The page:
A survey from Common Sense Media sheds light on teens’ changing social media habits and why some kids are more deeply affected by — and connected to — their digital worlds. The survey showcases how social media has evolved since 2012. It will come as no surprise to many parents and educators that social media use among tweens and teens has increased dramatically in the United States.
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The latest teen social media statistics
- The Common Sense Census found in 2015, 24% of kids ages 8 – 12 had their own smartphone. In just four years, that number went up to 41%
- Teen smartphone ownership also increased dramatically over the same time period, according to the same study. In 2015, 67% of teens ages 13 – 18 had their own smartphone. By 2019, the number climbed to 84%
- The average 8 to 12 year-old American kid spent four hours and 44 minutes looking at screens each day in 2019
- And American teens, ages 13 to 18, used entertainment screen media (not at school or for homework) for an average of seven hours and 22 minutes each day in 2019
- 65% of parents surveyed by Pew Researchers said they worry about their kids spending too much time in front of screens
- YouTube was the most used social media app among teens in 2019, followed by Instagram and Snapchat, according to Statista
- TikTok became the fastest growing new app for American teens in 2019. 60% of TikTok users were ages 16 to 24, according to Business of Apps
Experts share social media statistics and advice for parents
As more teens head online to socialize, researchers are discovering some disturbing new trends. Nearly all teens now have access to a smartphone. With so much information, competition, and peer pressure now at their fingertips, experts worry the technology is taking a toll. We consulted with some experts about some of the latest social media statistics and how the latest trends could be impacting your students.
1. Kids are receiving their first phone around the time they enter the stage of human development where peer engagement is critical
Kathryn Ely, JD, MA, ALC, MA, Attorney & Masters of Arts in Clinical Mental Health
American youth are receiving their first phone right around the time they enter the stage of human development where peer engagement is critical. Teens use social media to explore social comparison, highlight the aspects of themselves they see as positive, and for self-disclosure.
Two-thirds of teens report using social media to meet new friends. More than 90% of teens use social media to connect with their existing friends daily. Therefore, teens can use social media to enhance their social development. But teens can also be negatively impacted by their own social media use. Social media use can also lead to cyberbullying, social anxiety, depression, and exposure to content that is not developmentally appropriate.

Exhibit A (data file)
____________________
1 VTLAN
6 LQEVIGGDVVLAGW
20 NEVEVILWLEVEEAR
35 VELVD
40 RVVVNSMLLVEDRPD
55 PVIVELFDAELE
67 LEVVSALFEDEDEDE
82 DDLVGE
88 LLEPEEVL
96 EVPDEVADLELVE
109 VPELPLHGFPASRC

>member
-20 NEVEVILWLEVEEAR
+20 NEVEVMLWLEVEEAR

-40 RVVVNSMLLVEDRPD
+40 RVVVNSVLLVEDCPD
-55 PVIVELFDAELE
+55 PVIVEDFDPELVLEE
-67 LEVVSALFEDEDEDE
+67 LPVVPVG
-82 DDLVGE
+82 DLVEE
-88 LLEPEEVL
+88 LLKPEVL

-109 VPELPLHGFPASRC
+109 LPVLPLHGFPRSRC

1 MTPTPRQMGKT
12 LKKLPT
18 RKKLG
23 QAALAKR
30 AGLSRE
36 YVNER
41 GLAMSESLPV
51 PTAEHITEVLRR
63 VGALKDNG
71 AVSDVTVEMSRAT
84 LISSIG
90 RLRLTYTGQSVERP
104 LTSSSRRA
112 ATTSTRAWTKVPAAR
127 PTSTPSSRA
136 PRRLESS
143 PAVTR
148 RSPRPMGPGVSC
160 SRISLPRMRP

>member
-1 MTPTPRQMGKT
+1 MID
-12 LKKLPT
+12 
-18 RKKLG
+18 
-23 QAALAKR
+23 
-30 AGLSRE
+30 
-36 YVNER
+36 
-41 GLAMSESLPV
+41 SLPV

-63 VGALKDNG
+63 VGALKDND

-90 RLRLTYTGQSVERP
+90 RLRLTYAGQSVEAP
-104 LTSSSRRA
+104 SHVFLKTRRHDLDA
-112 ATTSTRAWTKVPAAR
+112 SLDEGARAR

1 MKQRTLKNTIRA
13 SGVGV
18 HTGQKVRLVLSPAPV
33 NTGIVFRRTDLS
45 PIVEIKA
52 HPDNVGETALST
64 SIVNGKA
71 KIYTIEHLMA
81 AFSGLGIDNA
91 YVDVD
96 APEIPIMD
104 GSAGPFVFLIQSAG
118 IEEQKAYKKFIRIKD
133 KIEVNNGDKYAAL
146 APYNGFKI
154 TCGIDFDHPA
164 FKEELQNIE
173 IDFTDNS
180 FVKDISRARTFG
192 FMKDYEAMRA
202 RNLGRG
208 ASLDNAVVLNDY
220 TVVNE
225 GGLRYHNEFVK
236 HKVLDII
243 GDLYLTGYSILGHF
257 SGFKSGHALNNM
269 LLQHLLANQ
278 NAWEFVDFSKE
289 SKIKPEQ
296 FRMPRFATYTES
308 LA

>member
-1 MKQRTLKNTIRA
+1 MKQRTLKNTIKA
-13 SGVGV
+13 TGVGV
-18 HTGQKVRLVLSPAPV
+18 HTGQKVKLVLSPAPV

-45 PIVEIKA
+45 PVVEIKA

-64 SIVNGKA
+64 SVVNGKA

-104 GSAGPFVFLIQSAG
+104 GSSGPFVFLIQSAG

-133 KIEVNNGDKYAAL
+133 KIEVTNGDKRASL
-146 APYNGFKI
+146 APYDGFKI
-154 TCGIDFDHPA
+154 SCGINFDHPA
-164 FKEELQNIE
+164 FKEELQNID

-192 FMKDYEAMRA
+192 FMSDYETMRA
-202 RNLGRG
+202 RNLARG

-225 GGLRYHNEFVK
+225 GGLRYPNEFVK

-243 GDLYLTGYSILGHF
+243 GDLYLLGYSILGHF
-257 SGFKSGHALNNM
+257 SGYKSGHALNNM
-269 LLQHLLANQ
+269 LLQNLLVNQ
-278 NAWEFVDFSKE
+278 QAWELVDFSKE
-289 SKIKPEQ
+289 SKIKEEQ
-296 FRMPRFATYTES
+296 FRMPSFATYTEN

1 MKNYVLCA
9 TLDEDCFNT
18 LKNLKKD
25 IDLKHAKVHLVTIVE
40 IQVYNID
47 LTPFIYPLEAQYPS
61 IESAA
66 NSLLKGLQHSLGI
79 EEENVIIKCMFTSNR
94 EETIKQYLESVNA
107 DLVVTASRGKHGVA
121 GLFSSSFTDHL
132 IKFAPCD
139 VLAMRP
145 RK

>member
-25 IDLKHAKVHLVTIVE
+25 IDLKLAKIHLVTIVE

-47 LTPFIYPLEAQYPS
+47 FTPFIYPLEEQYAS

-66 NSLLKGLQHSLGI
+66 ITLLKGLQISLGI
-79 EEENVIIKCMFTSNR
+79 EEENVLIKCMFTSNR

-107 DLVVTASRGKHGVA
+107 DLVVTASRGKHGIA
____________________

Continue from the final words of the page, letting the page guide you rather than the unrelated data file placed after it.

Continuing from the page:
How can we make sure our children are using social media in a positive way that strengthens their self-esteem and connections with peers, which are so crucial in this stage of development?
By modeling the behavior we want to see in them:
- Not oversharing on social media. Asking our teens before we post about them. Keeping some things private and explaining why we are doing so
- Having designated times every day when we shut down our devices and fully and intentionally engage in face to face contact, so our teens are learning verbal and non-verbal cues that are so important in communication
- Giving teens our full attention when they talk to us, not glancing at our devices
- Setting clear, firm boundaries right when you give an adolescent a phone: The phone must be charged somewhere other than in the teen’s room at night. The phone will be shut off an hour before bed for good sleep hygiene. A parent has passwords and monitors social media use until he or she is comfortable the teen is using it in a healthy manner
- Fostering self-esteem of the teen on and off social media by supporting what the teen is about and his/her positive inner qualities, rather than promoting popularity and appearances
Conversation starters for parents:
- The most important thing to know about starting conversations with teens is to be present and look for the opportunities they give us. Lecturing every time you get in the car will not get you anywhere. Listen when your teen talks and asks questions. If you are talking and your teen mentions a friend shared something on social media, ask your teen “What do you think is too much to share?” and insert your opinion in a caring, understanding way
- Have conversations with your children about being intentional with social media, devices having a time and place, and making good choices for their future